There will doubtless be considerable disappointment in the Yes camp at the findings, published today, of the first poll to be conducted since the launch of the independence White Paper on Tuesday.
Conducted online between Wednesday and Friday of last week by Progressive Scottish Opinion for the Mail on Sunday, the poll puts the Yes vote on 27%, almost 30 points behind No on 56%.
Progressive previously ascertained referendum vote intentions in September (also for the Mail), in what was their first and until now only attempt to do so. That earlier poll put Yes on 27% and No on 59%.
So, while opposition to independence is three points lower now than in Progressive’s previous poll of three months ago, the proportion saying they will vote Yes is exactly the same.
If we take the Don’t Knows (some 17% of the latest sample) out of the calculation then the Yes share edges up from 31% last time (the second lowest reading in any poll conducted so far this year) to 33% now. So small a movement could easily be no more than a product of the random sampling variation to which all polls are subject.
There is no sign either that the White Paper’s focus on childcare has helped to close the gender gap. Once the Don’t Knows are excluded support for independence amongst women stands at 29%, exactly the same as in September – and seven points lower than amongst men.
One apparent reason why the White Paper has not brought the Yes side an immediate boost is that it has seemingly not succeeded in persuading Scots that independence would be economically beneficial – the issue that has persistently seemed crucial to voters in this campaign.
A number of recent polls (see, for example, here and here) have suggested, via variously worded questions, that those who are pessimistic about the economic consequences of independence outnumber optimists. That still appears to be case.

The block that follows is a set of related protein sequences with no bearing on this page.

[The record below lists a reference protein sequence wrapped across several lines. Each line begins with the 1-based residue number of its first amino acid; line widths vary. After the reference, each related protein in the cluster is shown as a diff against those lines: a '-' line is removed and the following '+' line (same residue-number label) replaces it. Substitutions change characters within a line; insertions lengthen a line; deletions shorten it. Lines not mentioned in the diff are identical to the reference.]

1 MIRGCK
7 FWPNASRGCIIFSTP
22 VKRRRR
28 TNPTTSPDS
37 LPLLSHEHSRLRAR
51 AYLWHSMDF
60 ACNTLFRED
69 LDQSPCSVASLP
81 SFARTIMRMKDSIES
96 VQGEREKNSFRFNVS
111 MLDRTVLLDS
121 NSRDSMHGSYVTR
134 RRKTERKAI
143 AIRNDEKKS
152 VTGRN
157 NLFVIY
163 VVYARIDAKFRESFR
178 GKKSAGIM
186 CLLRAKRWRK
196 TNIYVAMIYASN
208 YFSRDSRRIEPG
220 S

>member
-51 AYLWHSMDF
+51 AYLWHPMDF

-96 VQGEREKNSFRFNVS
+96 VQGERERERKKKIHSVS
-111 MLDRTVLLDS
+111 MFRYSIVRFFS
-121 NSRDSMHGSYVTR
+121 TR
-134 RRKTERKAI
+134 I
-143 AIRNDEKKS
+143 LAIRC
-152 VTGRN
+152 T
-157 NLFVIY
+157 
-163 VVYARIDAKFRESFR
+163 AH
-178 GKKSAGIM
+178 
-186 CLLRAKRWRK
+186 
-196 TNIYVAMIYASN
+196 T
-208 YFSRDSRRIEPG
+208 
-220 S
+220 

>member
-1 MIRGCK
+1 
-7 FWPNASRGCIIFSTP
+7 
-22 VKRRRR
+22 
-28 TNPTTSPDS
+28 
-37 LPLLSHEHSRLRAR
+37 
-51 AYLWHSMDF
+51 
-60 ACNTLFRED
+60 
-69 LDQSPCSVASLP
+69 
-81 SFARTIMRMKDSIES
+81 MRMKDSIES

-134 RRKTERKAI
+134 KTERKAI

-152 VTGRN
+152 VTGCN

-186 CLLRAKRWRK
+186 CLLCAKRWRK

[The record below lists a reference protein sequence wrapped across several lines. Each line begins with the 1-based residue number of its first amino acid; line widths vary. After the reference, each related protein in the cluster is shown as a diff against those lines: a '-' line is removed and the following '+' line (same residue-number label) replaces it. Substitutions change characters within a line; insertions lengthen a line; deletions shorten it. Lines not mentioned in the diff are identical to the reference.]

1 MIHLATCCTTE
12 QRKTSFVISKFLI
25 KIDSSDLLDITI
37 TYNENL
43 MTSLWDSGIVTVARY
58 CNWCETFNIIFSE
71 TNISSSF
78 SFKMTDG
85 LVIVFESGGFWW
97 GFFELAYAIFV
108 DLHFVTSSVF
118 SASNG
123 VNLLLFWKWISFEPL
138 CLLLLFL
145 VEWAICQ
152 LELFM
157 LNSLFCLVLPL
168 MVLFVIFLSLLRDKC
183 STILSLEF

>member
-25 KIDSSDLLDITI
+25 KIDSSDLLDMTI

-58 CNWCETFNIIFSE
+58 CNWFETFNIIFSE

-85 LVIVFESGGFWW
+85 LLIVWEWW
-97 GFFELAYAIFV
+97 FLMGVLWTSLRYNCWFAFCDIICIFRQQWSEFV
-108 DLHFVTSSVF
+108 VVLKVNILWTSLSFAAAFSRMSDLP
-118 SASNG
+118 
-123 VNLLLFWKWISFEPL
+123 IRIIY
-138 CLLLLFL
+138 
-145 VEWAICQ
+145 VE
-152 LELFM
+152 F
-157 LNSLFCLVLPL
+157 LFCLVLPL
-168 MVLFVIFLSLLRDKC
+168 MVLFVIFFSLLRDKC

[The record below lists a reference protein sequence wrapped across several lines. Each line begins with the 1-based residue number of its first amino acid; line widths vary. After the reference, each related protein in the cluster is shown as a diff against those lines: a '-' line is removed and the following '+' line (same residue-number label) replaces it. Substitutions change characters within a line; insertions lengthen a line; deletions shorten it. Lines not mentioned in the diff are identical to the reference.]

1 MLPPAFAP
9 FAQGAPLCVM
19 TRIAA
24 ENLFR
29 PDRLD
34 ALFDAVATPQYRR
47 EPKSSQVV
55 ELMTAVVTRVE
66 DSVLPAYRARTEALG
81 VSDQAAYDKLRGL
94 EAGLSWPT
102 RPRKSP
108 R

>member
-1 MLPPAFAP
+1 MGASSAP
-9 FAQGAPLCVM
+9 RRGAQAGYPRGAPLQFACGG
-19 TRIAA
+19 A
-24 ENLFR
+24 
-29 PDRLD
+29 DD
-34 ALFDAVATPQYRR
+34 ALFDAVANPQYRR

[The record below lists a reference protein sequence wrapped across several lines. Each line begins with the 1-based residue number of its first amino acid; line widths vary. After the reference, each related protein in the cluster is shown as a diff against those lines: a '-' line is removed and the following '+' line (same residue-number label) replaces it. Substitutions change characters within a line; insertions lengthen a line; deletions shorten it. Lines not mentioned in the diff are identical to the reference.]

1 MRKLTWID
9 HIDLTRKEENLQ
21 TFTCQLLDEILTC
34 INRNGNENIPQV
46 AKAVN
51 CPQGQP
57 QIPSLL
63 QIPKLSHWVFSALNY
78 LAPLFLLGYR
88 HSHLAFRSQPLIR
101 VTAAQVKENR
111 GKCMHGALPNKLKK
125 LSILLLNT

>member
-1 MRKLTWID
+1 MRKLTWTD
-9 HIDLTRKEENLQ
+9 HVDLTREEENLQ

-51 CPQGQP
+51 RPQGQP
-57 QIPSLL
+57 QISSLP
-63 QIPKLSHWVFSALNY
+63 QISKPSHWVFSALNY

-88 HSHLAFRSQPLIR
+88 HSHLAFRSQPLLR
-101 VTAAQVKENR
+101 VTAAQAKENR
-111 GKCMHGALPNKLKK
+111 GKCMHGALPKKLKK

According to Progressive, just 23% agree that their household would be better off under independence as laid out in the White Paper, while no less than 49% disagree. Only a handful of those who disagree say that, nevertheless, they are still inclined to vote Yes.
This of course is only one poll, and from a polling company whose one previous poll of referendum vote intentions produced a particularly low estimate of support for independence. We will have to see if the apparent finding that the media razzmatazz surrounding Tuesday’s unveiling has not had any immediate impact is confirmed by other readings. But if this poll is any guide at all to how the public have reacted it looks as though on its own delivering a detailed plan has not been sufficient to bring some momentum to the independence campaign.
In truth, to win next September the Yes side requires more than a plan. It needs to be able to sell it effectively too.
About the author
John Curtice is Professor of Politics at Strathclyde University, Senior Research Fellow at ScotCen and at 'UK in a Changing Europe', and Chief Commentator on the What Scotland Thinks website.